RECA celebrates 25th anniversary

The Real Estate Council of Austin is celebrating its 25th anniversary in a year in which its advocacy efforts are perhaps more important than ever, members said.


RECA, a nonprofit established in 1991, is made up of more than 1,800 commercial real estate professionals in the region and provides counsel to local leaders on policy issues affecting the local real estate industry.


Growing its membership from about 150 after its first year to nearly 2,000, RECA has become “a formidable organization in size and impact,” said one of the organization’s founding members, Tom Terkel, a principal at FourT Realty.


A former RECA president, Terkel said the organization was born out of a need for a moderate voice in the Central Texas business community.


“[RECA took a] shift in approach and attitude in what was going on from other real estate organizations at the time,” he said. “They wanted to take a sort of all-or-nothing approach; we disagreed with that. We didn’t think it would create a good long-term business environment.”


Formed on the heels of the 1980s—a decade of Texas economic tumult because of plunging oil prices—RECA sought to unite the business community and create stability in the market moving forward, Terkel said.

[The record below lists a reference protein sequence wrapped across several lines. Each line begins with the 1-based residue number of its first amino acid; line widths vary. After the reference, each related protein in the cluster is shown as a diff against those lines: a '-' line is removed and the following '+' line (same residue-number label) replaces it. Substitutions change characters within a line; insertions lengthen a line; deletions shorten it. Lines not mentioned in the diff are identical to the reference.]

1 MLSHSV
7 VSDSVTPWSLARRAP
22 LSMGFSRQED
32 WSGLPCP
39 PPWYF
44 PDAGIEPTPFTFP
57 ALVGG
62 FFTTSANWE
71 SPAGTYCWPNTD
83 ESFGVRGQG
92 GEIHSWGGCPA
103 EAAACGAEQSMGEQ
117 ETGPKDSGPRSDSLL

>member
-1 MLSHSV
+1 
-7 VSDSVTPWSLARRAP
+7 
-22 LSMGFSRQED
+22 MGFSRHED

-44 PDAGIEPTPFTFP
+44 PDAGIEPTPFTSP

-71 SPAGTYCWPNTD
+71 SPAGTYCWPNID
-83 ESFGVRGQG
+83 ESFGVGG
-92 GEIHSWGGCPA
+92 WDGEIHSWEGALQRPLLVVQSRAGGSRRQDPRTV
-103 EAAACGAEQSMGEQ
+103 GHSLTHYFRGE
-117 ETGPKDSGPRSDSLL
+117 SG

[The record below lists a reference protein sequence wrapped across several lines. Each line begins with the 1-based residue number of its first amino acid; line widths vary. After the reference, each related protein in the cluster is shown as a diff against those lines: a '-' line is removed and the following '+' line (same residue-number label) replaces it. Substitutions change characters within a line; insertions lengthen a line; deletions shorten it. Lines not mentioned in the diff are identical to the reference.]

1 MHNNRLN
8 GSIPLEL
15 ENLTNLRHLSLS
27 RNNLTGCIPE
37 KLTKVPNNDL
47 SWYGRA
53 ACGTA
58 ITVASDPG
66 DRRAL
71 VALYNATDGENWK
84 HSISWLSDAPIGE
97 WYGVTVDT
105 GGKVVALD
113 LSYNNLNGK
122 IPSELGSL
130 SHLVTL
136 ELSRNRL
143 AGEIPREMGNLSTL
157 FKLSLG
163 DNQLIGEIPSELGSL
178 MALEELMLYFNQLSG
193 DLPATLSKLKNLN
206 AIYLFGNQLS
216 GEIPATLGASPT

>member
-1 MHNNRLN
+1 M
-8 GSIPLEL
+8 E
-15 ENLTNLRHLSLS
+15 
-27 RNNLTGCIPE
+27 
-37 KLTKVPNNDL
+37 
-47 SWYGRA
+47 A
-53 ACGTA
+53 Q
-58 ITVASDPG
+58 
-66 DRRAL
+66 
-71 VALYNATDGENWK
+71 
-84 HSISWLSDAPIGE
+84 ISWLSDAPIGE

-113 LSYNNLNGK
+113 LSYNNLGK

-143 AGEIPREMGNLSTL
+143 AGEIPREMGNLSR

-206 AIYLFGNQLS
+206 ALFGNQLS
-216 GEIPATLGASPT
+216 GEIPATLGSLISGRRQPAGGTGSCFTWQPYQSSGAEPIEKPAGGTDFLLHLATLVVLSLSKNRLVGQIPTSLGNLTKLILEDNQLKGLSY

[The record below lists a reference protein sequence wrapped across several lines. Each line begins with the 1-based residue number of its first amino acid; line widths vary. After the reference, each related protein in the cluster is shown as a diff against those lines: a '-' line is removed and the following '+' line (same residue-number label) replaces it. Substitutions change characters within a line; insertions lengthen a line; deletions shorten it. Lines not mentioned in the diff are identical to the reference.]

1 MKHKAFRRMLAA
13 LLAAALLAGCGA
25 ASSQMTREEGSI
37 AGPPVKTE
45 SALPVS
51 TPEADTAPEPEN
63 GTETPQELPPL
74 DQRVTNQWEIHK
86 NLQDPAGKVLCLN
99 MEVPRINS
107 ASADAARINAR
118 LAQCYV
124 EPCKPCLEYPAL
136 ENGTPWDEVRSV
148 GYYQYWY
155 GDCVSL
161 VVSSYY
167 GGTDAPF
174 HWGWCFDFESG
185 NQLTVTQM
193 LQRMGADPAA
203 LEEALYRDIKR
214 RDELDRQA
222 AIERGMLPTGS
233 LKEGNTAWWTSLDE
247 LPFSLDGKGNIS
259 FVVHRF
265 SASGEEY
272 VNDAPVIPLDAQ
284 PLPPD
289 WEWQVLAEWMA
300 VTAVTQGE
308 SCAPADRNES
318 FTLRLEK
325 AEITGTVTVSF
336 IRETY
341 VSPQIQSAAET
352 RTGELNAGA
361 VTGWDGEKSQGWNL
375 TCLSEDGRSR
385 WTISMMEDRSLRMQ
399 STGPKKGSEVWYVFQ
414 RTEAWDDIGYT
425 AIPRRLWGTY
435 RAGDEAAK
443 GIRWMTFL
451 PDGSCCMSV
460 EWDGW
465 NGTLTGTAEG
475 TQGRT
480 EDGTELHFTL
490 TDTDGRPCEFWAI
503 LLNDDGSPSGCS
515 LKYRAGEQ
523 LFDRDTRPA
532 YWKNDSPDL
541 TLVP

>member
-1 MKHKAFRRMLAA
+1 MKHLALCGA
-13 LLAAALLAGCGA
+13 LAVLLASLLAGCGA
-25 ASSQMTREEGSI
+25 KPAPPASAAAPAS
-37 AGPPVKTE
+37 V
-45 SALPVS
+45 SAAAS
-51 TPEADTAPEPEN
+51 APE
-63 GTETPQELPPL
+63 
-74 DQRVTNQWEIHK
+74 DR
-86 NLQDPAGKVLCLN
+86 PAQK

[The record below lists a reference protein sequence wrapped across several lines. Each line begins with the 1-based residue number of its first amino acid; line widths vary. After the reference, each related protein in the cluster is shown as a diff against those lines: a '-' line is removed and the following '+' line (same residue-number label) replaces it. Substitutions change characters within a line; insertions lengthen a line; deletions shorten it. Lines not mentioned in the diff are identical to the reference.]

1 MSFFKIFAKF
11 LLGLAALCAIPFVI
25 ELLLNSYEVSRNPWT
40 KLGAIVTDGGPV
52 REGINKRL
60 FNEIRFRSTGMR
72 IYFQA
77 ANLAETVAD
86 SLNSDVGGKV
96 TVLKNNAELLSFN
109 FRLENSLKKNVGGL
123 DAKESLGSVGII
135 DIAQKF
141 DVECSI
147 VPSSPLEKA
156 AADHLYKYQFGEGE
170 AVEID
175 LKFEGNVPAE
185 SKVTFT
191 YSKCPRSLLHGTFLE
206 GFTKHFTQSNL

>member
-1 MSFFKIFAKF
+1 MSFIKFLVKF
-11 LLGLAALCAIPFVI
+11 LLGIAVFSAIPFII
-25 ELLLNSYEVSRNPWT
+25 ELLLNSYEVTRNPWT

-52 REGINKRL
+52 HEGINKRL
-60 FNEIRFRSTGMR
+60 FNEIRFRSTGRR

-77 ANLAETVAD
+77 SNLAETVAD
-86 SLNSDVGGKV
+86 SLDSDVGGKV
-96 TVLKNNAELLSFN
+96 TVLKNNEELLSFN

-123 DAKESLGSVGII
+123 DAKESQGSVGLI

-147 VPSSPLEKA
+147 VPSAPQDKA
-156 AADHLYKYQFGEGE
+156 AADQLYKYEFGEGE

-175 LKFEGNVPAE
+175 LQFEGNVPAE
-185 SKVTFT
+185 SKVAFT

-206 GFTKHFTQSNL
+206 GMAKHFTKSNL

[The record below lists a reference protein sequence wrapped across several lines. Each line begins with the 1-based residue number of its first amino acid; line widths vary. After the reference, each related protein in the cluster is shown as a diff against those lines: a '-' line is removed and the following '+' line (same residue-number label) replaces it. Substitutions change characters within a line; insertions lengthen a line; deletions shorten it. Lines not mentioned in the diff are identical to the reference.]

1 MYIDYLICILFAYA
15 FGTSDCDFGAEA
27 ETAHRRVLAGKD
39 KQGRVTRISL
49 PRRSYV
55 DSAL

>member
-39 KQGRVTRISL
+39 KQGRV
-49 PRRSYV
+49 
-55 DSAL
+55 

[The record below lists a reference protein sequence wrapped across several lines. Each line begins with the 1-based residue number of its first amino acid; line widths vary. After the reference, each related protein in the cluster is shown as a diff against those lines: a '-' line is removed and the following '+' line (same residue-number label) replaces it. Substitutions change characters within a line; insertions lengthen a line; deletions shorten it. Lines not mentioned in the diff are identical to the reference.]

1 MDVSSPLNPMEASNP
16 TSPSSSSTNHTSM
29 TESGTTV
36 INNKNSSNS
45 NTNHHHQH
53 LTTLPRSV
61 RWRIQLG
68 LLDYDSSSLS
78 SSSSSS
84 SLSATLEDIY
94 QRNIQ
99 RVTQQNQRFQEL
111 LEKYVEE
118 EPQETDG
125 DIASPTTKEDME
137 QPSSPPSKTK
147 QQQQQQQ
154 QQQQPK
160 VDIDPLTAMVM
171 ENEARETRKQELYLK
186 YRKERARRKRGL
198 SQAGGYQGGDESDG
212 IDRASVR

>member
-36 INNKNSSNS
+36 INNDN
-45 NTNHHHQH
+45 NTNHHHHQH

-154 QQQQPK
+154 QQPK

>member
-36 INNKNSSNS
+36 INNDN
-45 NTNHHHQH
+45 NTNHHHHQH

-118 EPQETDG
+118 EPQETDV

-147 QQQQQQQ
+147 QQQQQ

Another of RECA’s five founders, Gary Farmer, Heritage Title Co. of Austin president, said the organization branched off at the time from the NAIOP, also known as the Commercial Real Estate Development Association, which had local chapters in several Texas cities.


The growth of RECA 25 years later and the significant role it plays in advocating for the interests of the local commercial real estate industry speaks volumes for its merit and necessity, he said.


“We’ve enjoyed phenomenal growth,” he said. “And we have a very strong membership base—young and old and from a diversity of industry sectors.”


One of RECA’s younger members is Kevin Burns, owner of Urban Space, which provides real estate brokerage and is also a furniture store and interior design studio. Burns said he joined RECA in the late 1990s—prior to founding his business and just after graduating from The University of Texas—on the advice of a local broker. After consistently attending RECA luncheons and happy hours, he said he saw just how valuable the organization was. The events provided not just an opportunity for socializing, he said, but a foundation for building his career.


“Really it’s an organization that has a keen eye toward helping Austin grow in a manner that helps everybody out,” Burns said. “We’re kind of the watchdog for thoughtful growth and development and making sure our local government doesn’t run amok.”

By JJ Velasquez
The Central Austin editor since 2016, JJ covers city government and other topics of community interest—when he's not editing the work of his prolific writers. He began his tenure at Community Impact Newspaper as the reporter for its San Marcos | Buda | Kyle edition covering local government and public education. The Laredo, Texas native is also a web developer whose mission is to make the internet a friendly place for finding objective and engaging news content.


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